August 3, 2011

Digital Citizenship for Kids

Robotson has recently made some virtual friends by getting involved in online gaming sites (specifically for kids, and with parental oversight).  Navigating this online world is exciting for him because he can share his enthusiasm for robots, Daft Punk, and LEGO-like building creations in one place.  It's like he's found his own little niche on the web.  There are other benefits that he doesn't realize, but that I see.  He's able to chat with other kids that only know him in his element.  They haven't seen him meltdown because his emotions overwhelmed him.  They don't know that he struggles to keep his temper from getting the best of him.  They don't see the kid who struggles with self-esteem and finding his place in the social hierarchy.  They just accept him as someone who is knowledgable because that is who he is in that world.  And I see him growing a little as he finds his place there.  I think anyone who has ever used the Internet knows how nice it can be to show only the parts of yourself that you like.  It's freeing to have friends and family that accept your total self, but when you are still working on the hard bits and they sometimes overshadow your wonderful bits it's nice to have an escape.  At least I've always thought so, and I think it's the same for Robotson.

That's not to say that I think being online is simple and without consequences; it's not.  Fortunately both B and I are well versed in social media and have already discussed the most important aspects to keep our kids safe.  Kids can be online, safe, and retain their privacy relatively easily if you follow a few basic precautions.  Our house rules for Internet usage are as follows:

- No Internet devices in non-common areas.  This is the biggest, most important, and will be the hardest to maintain rule.  There will be no computers in bedrooms or behind locked doors.   Unfortunately, with handheld devices becoming more prevalent it's going to be more of an issue.  For example, Robotson already wants to save his money to buy the new iTouch.  I don't mind his buying one, but he won't be allowed to take it to his room if he wants to access the Internet.  We have the ability to block any IP address through the router so he'll need to make a choice.  He can follow the rule and keep it in the common area or he can use it as a larger iPod.  The number one way to keep kids safe is to know what they are doing.  That doesn't mean I will stand over him while he chats, but it's hard to get into something you aren't supposed to when mom and dad could walk by at any moment.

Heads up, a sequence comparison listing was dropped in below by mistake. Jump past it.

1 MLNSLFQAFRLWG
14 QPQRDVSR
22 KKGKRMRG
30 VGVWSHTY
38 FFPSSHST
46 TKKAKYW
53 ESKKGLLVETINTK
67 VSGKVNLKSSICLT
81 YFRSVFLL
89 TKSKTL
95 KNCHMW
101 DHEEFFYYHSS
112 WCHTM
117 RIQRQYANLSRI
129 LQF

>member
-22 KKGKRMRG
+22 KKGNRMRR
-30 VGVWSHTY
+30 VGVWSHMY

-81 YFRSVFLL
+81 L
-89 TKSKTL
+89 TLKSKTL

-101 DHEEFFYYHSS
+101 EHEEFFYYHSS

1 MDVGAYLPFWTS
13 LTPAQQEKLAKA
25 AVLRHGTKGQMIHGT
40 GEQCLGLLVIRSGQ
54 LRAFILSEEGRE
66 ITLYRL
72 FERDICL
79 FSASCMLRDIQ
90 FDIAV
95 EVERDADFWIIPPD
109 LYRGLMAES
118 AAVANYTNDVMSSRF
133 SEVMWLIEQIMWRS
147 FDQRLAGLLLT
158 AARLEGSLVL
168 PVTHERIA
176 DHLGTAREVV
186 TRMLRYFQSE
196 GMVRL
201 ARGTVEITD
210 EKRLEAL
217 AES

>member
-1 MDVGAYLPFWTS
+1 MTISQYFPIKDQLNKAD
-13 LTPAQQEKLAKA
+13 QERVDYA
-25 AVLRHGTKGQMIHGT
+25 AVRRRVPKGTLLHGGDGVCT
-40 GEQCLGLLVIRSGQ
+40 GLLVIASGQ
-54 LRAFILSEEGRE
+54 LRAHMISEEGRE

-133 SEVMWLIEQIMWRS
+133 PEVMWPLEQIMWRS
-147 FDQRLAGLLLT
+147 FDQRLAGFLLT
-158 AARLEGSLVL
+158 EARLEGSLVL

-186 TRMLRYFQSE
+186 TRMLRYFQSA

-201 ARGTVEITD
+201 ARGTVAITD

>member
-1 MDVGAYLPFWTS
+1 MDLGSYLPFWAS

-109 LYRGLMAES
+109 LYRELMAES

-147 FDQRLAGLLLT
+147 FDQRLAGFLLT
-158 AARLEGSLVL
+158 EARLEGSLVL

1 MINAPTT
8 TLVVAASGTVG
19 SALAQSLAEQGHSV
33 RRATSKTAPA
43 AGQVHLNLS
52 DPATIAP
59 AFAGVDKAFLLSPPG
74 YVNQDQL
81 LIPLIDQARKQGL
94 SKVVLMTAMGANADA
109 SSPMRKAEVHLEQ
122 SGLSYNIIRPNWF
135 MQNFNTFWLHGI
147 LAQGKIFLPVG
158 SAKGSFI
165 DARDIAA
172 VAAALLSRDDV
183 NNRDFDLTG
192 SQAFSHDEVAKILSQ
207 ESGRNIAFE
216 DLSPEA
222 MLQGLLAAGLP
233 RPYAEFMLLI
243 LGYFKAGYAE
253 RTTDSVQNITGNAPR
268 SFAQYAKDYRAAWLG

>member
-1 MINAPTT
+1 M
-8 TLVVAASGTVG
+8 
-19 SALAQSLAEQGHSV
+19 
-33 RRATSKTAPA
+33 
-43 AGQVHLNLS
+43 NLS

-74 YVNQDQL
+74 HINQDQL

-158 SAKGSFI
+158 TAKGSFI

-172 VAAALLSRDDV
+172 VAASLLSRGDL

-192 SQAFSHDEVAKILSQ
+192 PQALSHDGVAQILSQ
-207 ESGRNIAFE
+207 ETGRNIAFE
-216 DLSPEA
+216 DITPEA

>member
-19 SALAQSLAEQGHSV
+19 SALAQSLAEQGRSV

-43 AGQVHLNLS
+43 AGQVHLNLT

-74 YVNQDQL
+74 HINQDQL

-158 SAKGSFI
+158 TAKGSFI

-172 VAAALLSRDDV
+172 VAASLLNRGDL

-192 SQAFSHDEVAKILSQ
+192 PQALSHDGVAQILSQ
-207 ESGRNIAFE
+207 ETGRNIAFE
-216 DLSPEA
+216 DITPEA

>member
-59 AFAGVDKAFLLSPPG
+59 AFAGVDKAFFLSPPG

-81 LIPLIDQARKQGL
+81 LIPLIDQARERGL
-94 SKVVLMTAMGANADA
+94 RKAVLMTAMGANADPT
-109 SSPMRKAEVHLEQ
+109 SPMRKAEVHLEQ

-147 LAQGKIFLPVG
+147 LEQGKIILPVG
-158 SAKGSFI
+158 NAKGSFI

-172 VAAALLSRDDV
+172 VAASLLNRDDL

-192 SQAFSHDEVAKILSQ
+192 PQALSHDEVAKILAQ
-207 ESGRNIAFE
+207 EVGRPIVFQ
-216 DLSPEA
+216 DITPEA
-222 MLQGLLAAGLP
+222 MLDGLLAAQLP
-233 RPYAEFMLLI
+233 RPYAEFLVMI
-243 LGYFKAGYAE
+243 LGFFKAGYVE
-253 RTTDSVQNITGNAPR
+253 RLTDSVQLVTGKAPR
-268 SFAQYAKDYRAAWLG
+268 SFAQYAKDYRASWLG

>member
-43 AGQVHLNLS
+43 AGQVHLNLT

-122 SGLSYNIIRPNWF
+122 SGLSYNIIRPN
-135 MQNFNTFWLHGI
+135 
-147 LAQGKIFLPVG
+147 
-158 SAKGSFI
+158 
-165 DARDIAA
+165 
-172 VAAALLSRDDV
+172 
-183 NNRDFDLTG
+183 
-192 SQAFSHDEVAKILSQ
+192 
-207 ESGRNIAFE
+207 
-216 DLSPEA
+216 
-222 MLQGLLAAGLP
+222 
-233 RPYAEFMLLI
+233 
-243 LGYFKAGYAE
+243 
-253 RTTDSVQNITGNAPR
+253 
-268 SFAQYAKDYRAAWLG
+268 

- Use only age-appropriate websites.  Many of Robotson's friends are getting on to Facebook, but he is not.  By the terms of service you must be 13 years old to sign up, but that aside you are required to use your real name and we don't do that.  Even if his account was locked down tight, it's still a risk.  Nothing on the Internet is 100% safe.  Facebook, Twitter, Google+ - none of these are for 10 year olds, IMO.  Two sites that we have allowed the kids to become familiar with are YouTube and Blogger.   Sometimes the benefits outweigh the risk, though we are still very careful.  Robotson makes a lot of music and it can be a good tool for sharing his work - as is the blog.  On the other hand, there are websites specifically for kids.  The good ones have parental settings so an adult can choose the level of interaction.  Parents don't get to spy on their kids, but they can familiarize themselves with the site and understand the environment.  You can (and should) log in and look around to see that the site is living up to it's safety commitments.

- Teach your children about Internet safety and etiquette.  There are a lot of websites for kids on these topics, but parents need to understand them too.  B and I have enough online experience that we can help Robotson deal with trolls, avoid flame wars, not give personal information to strangers, and to take a breather when necessary.   But we must also be empathetic and patient.  Just like all parts of growing up kids need to be able to trust that they can come to their parents when they need help.  If you aren't willing to listen when their online crush breaks their heart or while they rant about some troll that keeps bugging them, then they will stop telling you what they do online.  They will make mistakes; help them learn from those moments and you'll both be better for it.

Here are some great sites to help you:

Webonauts Internet Academy

Internet Learning Lab


BrainPOP - this one is not completely free, but what is is still good.


I think the most important thing is to let them enjoy their online experiences and make connections with others.  The horror stories we hear are the exceptions, not the rules.  The Internet is too important and too vast to be kept from our children.  Just be safe, open, and active with your kids and they should be fine.


  1. There is an article on Robots in National Geographic this month. Do you get it? If not, I will bring it next time I see you (Mo gets it too if you see her first).

  2. I don't have a subscription anymore, so I appreciate it!